Past: Where we have been in the economy


Transcript


Hello, everyone. My name is Michael Conway, CEO of the Conway Wealth Group at Summit Financial Resources. Our objective today is to have what we call a mid-year report or discussion as to where we are half way through the year. We want to evaluate where in the economy we’ve been, where we are, and where we may be going. We’ve created a series of three short videos to take a look at the recent past, present, and future of the economy. We hope you will find them informative and insightful.

Let’s begin our video series with where we’ve been and take a look at the first half of the year. We will review financial markets performance, the economic recovery, consumer confidence, wages and jobs, housing, the Federal Reserves role, inflation and interest rates.

The SNP 500, which is domestic equities, was up 12.6% for the first six months of the year. The MSCI, which is international equities, was actually flat. The Barclays US Aggregate Bond Index actually lost 2.4% as bonds gave ground due to rising interest rates in May and June. Commodities lost over 10%.

As mentioned, the main headline of the first half of this year are the large gains in the domestic stock market. New all-time highs were set in both the SNP 500 and the Dow Jones Industrial Average. In light of new highs, many are asking about the sustainability of the rally. Consideration must be given to the fuel behind the domestic stock market this year. Part of the upsurge was driven by the relief of avoiding some crisis that were brewing last year.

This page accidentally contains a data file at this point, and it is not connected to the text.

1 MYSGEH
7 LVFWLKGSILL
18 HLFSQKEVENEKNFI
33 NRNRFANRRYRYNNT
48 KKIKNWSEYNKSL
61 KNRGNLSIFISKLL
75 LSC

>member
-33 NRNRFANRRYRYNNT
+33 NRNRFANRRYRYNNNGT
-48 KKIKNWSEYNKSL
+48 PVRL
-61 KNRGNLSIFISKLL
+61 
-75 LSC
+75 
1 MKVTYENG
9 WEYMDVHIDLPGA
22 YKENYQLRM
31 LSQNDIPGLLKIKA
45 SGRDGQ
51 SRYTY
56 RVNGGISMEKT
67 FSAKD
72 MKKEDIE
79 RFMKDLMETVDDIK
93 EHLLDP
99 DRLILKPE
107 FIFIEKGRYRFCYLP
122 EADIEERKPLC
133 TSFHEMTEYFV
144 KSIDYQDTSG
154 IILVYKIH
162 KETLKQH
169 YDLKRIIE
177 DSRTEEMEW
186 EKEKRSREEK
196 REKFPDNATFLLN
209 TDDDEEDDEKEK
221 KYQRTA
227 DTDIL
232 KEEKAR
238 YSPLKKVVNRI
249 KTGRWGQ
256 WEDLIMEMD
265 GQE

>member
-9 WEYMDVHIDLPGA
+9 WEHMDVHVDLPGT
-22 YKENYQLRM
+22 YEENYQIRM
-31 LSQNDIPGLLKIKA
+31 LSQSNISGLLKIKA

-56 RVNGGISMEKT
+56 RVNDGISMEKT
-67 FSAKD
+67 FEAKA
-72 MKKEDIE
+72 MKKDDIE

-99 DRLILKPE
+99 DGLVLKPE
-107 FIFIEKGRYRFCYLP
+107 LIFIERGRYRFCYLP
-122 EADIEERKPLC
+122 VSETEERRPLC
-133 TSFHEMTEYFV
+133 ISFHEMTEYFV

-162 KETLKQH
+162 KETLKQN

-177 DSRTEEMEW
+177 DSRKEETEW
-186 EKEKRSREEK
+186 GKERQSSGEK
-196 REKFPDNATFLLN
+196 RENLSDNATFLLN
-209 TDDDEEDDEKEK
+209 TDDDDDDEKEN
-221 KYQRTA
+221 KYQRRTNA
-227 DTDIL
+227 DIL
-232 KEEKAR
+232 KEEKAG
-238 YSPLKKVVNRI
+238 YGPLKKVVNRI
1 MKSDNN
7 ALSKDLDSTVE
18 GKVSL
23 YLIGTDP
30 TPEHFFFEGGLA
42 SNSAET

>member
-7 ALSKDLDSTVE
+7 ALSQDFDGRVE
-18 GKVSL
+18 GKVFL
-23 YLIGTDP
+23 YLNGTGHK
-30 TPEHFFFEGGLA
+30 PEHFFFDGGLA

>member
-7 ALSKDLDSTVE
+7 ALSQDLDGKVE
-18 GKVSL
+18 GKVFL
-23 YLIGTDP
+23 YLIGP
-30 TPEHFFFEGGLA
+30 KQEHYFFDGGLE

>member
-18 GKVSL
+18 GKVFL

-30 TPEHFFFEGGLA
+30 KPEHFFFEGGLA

Furthermore, aggressive and unprecedented monetary policy has been very supportive to domestic stocks. Recent news suggests that days of an aggressive Federal Reserve may be numbered. In 2012, politics dominated the investment landscape. Investors were distracted by an election year followed by a new catastrophe that was the fiscal cliff. Now that those fears have dissipated, the markets have rallied. Of course, the resolution to the fiscal cliff and sequestration cuts that followed have combined to create fiscal drag of nearly 2% on economic growth.

Indeed, the US economy faces quite a paradox. Expansionary monetary policy held in check by restrictive fiscal policy. Despite higher taxes this year for nearly every working American, and mediocre new job number, the US consumer has been incredibly resilient. US retail sales have climbed to all-time highs and consumer confidence is the highest it’s been in over five years. Even those fortunate to have jobs haven’t seen much of an increase in their pay check these last four years. Aside from a brief two-month period wage growth has remained below 2% since 2009.

Despite fewer jobs and low wage growth, Americans have been diligently paying down debt. In fact, the total US consumer debt is 1.37 trillion below its 2008 peak and household balance sheets are in much better shape. Net worth is at a new all-time high, consumer debt relative the GDP is at the lowest level since ’03, and delinquencies are at multi-decade low.